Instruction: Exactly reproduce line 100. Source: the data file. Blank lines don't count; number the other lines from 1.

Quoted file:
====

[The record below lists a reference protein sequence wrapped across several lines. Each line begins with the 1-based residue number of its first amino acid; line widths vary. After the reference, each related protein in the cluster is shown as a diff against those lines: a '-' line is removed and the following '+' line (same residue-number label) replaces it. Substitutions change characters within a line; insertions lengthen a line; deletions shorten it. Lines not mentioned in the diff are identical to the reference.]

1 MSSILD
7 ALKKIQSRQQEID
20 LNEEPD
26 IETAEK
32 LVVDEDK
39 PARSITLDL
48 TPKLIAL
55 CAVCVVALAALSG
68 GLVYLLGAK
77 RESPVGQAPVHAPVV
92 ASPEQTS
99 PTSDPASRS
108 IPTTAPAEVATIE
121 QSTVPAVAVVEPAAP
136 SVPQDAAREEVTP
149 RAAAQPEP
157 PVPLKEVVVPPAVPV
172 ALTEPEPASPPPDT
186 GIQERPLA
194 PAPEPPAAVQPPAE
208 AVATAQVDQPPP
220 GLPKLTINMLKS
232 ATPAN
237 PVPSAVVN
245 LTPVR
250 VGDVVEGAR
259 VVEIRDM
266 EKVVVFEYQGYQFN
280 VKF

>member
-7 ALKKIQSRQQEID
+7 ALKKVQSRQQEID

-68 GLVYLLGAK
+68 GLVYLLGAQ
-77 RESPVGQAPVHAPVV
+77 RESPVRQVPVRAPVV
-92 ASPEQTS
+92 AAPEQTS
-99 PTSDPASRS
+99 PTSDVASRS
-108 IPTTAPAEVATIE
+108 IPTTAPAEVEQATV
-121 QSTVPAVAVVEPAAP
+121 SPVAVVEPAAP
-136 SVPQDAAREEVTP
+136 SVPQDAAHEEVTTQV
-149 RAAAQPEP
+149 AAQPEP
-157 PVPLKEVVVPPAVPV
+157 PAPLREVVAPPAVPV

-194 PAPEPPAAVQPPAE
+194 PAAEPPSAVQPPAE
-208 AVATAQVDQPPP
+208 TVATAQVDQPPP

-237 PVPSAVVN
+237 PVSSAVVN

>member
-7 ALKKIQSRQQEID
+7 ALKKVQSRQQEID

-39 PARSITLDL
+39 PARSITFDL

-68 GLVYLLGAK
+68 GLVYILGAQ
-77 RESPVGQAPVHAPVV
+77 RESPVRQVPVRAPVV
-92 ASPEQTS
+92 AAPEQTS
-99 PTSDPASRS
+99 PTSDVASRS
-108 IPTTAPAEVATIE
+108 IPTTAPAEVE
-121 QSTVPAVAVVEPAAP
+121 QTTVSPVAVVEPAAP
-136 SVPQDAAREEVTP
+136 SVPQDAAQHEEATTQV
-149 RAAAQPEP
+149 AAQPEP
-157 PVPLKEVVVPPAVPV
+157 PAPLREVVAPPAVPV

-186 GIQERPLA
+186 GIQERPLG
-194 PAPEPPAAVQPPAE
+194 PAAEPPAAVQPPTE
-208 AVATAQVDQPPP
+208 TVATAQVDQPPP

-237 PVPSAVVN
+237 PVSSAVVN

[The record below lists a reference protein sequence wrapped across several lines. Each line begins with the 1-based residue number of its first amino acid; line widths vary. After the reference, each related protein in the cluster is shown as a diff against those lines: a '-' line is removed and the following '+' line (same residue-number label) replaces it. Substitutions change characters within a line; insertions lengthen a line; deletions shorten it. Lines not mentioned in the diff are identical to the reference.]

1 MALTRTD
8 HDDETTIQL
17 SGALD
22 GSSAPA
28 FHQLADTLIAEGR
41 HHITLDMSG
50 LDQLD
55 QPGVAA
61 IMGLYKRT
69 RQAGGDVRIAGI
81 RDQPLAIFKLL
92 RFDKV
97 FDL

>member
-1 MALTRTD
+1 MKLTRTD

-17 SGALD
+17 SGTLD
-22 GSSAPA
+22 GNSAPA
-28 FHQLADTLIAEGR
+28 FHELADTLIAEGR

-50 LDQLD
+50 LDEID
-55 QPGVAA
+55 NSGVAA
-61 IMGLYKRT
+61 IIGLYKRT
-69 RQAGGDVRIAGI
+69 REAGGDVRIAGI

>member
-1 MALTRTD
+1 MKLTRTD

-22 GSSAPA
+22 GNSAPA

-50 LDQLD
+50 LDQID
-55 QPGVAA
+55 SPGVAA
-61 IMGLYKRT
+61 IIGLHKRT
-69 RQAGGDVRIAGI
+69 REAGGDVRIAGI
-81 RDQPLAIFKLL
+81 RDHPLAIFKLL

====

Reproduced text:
81 RDQPLAIFKLL